Boehringer Ingelheim‘s BI 695501 has been deemed effectively equivalent to Humira (adalimumab) in patients with active rheumatoid arthritis (RA), according to the results of a crucial Phase 3 clinical trial comparing the two drugs. BI 695501 also met high safety and immunogenicity standards set by the study.
BI 695501 is a biosimilar of Humira, a therapy already approved and prescribed for RA patients in Europe the U.S. Humira is a biologic tumor necrosis factor (TNF) blocking agent — an immunosuppressant that lowers the responses of the immune system. Side effects can include allergic reactions, liver problems, heart failure, and the development of autoimmune disorders such as lupus and psoriasis.
The Phase 3 clinical trial (NCT02137226) was a parallel-arm, multiple-dose study comparing the safety, effectivenes, and immunogenicity of BI 695501 and Humira in 645 patients with moderate to severe active RA while undergoing treatment with methotrexate.
Each RA patient participant was randomized to receive BI 695501 or Humira every two weeks for 48 weeks. “Statistical equivalence” in effectiveness was calculated by identifying the proportion of patients meeting American College of Rheumatology 20 criteria at three and six months compared to the start of the study. ACR2o represents an improvement equal or higher than 20 percent in disease activity.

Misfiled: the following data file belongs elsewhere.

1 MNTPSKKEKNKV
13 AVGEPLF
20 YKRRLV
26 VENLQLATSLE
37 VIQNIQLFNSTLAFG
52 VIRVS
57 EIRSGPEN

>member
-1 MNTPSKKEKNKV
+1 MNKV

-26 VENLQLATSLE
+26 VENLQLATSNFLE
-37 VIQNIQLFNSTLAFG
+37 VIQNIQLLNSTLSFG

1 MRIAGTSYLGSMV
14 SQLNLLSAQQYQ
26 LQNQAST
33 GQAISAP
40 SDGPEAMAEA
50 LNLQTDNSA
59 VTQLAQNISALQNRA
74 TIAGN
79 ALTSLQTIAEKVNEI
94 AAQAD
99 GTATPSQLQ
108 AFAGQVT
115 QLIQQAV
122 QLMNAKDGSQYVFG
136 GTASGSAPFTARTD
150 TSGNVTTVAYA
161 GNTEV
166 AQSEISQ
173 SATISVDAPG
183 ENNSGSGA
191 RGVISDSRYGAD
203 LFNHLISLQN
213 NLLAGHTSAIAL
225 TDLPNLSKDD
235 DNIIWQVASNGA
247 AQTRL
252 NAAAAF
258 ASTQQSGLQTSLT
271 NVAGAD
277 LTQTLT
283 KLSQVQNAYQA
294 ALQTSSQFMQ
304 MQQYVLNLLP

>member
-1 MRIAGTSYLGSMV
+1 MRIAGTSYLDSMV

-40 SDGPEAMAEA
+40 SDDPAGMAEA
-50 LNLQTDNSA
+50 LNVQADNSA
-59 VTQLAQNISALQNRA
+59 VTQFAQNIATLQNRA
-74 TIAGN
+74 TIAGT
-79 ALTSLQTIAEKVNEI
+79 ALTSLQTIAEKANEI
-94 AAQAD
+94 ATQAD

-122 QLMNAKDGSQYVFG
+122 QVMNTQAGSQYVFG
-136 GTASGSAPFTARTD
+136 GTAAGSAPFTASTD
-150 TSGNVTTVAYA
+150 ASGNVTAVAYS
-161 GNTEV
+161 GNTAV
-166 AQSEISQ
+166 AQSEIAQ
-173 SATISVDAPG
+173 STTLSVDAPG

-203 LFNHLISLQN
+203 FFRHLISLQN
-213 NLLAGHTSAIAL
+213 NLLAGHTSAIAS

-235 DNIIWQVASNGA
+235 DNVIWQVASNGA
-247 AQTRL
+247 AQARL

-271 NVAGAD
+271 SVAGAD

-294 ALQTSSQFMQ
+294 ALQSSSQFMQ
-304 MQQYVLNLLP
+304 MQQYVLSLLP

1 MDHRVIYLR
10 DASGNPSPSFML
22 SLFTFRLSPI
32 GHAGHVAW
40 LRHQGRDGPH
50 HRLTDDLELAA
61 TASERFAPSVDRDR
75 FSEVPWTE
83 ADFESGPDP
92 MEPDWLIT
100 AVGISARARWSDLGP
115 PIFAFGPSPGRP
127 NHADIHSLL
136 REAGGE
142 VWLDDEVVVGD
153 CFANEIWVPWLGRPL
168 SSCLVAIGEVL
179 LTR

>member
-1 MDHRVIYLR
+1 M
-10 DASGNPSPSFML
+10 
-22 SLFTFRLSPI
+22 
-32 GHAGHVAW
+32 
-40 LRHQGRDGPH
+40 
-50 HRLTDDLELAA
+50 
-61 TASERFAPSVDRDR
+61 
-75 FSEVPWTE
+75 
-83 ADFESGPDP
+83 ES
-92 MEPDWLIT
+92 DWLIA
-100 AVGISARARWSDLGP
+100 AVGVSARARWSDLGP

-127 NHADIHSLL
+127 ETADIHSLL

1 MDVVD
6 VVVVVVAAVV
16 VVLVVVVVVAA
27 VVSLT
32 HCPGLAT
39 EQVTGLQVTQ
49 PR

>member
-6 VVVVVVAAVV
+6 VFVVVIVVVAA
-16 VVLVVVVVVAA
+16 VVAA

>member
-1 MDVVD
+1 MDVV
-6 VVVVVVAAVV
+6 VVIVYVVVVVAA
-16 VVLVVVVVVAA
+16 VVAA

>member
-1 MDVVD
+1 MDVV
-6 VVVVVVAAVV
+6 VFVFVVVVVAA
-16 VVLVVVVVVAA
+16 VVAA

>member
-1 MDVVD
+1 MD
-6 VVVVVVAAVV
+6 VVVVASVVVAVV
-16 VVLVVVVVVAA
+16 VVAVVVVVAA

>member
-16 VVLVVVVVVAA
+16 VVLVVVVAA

Based in Germany, Boehringer Ingelheim is now considering publishing and presenting summaries of the trial results at future medical conferences and meetings. Pending regulatory approval, the company will move ahead with commercializing Bi 695501 in markets worldwide.
“This milestone paves the way for submitting BI 695501 for regulatory approval in key markets such as the USA and Europe,” Sandeep Athalye, MD, vice president and head of Clinical Development and Medical Affairs Biosimilars for Boehringer Ingelheim, said in a press release.
RA is a chronic inflammatory autoimmune disease that affects synovial joint lining leading to pain, stiffness, swelling, and limited motion. Most patients eventually become disabled. The disease affects approximately 23.7 million people worldwide; 1.6 million people in the U.S. alone.
”With our focus on BI 695501 and other biosimilar candidates, we recognize biosimilars as playing an increasing role in providing patients and doctors with high quality therapeutic options while contributing to the long-term sustainability of healthcare systems” Athalye said.